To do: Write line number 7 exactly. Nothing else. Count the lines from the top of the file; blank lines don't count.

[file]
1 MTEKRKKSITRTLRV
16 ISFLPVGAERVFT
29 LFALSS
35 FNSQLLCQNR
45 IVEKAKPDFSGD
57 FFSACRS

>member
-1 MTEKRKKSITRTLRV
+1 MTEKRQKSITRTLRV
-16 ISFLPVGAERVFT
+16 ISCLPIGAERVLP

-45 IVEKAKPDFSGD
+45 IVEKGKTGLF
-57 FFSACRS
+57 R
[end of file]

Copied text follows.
>member